On 28 December 2021, the Competition and Consumer Commission of Singapore (“CCCS”) issued the Business Collaboration Guidance Note (“Guidance Note”). The CCCS had issued a prior Guidance Note on Collaboration Between Competitors in Response to the COVID-19 Pandemic (“COVID-19 Guidance Note”) in July 2020 to provide businesses with guidance on collaborations that may have been necessary to deal with the effects and severe disruptions during the COVID-19 pandemic. Although the COVID-19 Guidance Note expired on 31 July 2021, the clarity and guidance it provided remained relevant in light of the prevailing market sentiment and business conditions. The current Guidance Note was thus issued following a public consultation from 30 July to 27 August 2021.

The Guidance Note addresses seven common types of business collaborations, each with potential commercial and economic benefits but also having a risk of infringing Section 34 of the Singaporean Competition Act. Section 34 prohibits agreements, decisions, or concerted practices that have as their object or effect the prevention, restriction or distortion of competition (“Section 34 Prohibition”). The CCCS has already published the CCCS Guidelines on the Section 34 Prohibition (recently revised and to take effect from 1 February 2022) (“Section 34 Guidelines”), and the current Guidance Note is intended to “supplement and not modify” the Section 34 Guidelines.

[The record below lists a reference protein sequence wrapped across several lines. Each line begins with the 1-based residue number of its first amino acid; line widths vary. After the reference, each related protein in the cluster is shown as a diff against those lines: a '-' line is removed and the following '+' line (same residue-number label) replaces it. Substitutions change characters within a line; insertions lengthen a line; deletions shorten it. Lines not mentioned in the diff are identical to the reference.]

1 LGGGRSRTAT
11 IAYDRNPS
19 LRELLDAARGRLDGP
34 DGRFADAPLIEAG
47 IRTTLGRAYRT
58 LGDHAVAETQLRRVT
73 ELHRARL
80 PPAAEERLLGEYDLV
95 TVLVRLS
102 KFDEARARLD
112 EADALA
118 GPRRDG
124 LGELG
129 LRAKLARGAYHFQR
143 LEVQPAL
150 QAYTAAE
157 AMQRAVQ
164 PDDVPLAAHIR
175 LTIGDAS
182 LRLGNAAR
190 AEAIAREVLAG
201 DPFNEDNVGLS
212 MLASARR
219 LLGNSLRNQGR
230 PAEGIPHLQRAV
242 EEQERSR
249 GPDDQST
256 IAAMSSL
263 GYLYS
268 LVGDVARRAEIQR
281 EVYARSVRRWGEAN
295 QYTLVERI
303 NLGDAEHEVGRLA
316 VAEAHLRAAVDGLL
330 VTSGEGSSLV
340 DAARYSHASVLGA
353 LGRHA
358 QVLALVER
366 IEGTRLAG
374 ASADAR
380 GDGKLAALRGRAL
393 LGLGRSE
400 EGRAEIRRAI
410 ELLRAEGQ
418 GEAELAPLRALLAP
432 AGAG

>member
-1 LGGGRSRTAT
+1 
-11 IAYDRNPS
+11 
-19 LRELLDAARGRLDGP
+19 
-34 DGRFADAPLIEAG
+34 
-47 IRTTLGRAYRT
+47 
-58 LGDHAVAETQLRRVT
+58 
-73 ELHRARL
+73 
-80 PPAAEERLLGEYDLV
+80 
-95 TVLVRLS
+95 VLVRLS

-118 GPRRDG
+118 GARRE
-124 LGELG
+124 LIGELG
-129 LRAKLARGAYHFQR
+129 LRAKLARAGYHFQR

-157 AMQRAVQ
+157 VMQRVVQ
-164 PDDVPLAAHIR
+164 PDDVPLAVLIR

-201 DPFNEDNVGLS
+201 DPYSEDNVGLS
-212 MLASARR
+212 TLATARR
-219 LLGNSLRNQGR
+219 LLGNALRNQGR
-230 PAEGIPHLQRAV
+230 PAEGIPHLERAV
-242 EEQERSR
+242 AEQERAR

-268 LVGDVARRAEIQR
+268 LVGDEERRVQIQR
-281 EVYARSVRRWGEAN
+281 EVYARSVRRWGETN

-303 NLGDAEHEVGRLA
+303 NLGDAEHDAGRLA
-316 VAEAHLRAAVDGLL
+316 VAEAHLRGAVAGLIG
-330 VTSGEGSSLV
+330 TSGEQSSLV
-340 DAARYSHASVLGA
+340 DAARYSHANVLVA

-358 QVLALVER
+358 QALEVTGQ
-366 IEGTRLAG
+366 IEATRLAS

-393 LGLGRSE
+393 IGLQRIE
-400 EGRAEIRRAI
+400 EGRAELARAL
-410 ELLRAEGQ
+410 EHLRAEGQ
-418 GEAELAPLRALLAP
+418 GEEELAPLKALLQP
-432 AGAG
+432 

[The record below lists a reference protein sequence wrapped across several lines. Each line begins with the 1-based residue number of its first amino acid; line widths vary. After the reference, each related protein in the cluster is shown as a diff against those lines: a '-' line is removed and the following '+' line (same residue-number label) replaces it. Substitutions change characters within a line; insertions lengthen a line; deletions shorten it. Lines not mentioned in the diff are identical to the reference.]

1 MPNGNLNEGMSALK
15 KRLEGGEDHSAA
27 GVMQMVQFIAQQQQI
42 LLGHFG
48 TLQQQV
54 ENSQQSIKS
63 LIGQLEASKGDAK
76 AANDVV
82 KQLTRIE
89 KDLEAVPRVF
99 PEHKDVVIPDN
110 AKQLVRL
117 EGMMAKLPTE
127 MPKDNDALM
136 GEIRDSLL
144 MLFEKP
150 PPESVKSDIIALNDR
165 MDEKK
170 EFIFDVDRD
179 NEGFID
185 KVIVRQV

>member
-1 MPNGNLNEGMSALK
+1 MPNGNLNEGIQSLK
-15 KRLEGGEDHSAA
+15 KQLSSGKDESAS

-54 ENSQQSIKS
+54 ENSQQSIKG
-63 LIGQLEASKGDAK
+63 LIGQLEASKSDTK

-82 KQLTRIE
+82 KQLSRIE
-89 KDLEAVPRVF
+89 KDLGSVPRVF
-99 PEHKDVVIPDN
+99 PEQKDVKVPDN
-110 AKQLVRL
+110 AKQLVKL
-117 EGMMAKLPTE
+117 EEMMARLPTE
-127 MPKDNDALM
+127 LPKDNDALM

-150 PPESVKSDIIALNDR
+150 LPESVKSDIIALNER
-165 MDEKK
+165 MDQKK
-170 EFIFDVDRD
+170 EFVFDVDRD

Generally, if the collaboration is not purely vertical in nature and does not restrict competition by object, businesses can refer to the conditions and factors set out in the Guidance Note to assess whether the collaboration will infringe the Competition Act. Businesses can also refer to the Section 34 Guidelines to determine if their collaborations nonetheless result in Net Economic Benefits and, therefore may be excluded from the Section 34 Prohibition.

The Seven Common Business Collaborations

The seven types of business collaborations addressed in the Guidance Note are: